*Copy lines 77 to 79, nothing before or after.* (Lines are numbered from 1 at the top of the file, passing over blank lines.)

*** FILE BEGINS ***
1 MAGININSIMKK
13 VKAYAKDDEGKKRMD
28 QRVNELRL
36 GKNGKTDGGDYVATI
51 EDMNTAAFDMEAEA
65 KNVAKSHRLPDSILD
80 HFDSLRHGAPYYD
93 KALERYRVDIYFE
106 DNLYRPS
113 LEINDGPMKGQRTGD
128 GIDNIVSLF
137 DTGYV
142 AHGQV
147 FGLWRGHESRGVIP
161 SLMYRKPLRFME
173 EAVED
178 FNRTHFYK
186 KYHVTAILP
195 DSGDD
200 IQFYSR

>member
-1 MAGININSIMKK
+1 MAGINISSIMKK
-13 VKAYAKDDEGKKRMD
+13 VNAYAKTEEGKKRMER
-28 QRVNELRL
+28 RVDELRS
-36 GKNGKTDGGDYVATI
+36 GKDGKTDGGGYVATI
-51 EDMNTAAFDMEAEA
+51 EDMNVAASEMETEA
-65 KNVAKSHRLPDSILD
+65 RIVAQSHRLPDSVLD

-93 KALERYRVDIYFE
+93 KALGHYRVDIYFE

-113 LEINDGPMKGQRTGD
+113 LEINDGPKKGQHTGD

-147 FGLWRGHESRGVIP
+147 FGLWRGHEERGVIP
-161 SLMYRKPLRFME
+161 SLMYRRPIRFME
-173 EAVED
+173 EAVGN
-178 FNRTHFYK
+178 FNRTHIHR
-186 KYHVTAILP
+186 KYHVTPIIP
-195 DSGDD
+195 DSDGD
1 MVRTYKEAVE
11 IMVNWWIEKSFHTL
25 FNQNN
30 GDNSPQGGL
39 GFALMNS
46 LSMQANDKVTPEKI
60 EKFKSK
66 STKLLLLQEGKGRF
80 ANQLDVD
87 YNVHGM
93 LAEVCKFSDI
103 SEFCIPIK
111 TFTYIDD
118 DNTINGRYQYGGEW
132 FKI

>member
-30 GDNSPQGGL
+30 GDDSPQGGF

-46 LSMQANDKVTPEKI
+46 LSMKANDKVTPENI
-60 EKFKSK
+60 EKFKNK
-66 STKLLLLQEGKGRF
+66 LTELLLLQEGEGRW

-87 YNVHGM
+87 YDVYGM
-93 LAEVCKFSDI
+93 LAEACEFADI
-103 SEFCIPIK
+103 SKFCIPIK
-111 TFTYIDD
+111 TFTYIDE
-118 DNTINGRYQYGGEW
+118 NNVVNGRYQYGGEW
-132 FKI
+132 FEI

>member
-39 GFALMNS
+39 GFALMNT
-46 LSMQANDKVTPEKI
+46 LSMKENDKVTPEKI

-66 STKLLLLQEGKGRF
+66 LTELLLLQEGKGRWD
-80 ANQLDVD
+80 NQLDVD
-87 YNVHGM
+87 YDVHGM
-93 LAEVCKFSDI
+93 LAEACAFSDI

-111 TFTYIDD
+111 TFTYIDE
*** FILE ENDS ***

+93 LAEACEFADI
-103 SEFCIPIK
+103 SKFCIPIK